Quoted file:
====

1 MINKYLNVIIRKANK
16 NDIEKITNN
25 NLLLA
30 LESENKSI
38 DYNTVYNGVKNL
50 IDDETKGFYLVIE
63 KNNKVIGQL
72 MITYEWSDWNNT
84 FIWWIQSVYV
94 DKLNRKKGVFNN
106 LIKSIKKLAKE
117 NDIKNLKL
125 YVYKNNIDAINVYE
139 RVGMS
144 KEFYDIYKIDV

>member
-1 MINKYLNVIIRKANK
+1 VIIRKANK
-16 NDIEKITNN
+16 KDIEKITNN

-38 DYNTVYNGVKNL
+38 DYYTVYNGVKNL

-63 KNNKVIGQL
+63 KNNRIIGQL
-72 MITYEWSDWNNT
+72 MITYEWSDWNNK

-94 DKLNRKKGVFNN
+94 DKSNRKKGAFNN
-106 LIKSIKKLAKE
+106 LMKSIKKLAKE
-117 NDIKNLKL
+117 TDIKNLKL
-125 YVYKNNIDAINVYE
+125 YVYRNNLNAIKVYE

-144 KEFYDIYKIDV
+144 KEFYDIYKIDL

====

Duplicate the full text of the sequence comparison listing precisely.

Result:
1 MINKYLNVIIRKANK
16 NDIEKITNN
25 NLLLA
30 LESENKSI
38 DYNTVYNGVKNL
50 IDDETKGFYLVIE
63 KNNKVIGQL
72 MITYEWSDWNNT
84 FIWWIQSVYV
94 DKLNRKKGVFNN
106 LIKSIKKLAKE
117 NDIKNLKL
125 YVYKNNIDAINVYE
139 RVGMS
144 KEFYDIYKIDV

>member
-1 MINKYLNVIIRKANK
+1 VIIRKANK
-16 NDIEKITNN
+16 KDIEKITNN

-38 DYNTVYNGVKNL
+38 DYYTVYNGVKNL

-63 KNNKVIGQL
+63 KNNRIIGQL
-72 MITYEWSDWNNT
+72 MITYEWSDWNNK

-94 DKLNRKKGVFNN
+94 DKSNRKKGAFNN
-106 LIKSIKKLAKE
+106 LMKSIKKLAKE
-117 NDIKNLKL
+117 TDIKNLKL
-125 YVYKNNIDAINVYE
+125 YVYRNNLNAIKVYE

-144 KEFYDIYKIDV
+144 KEFYDIYKIDL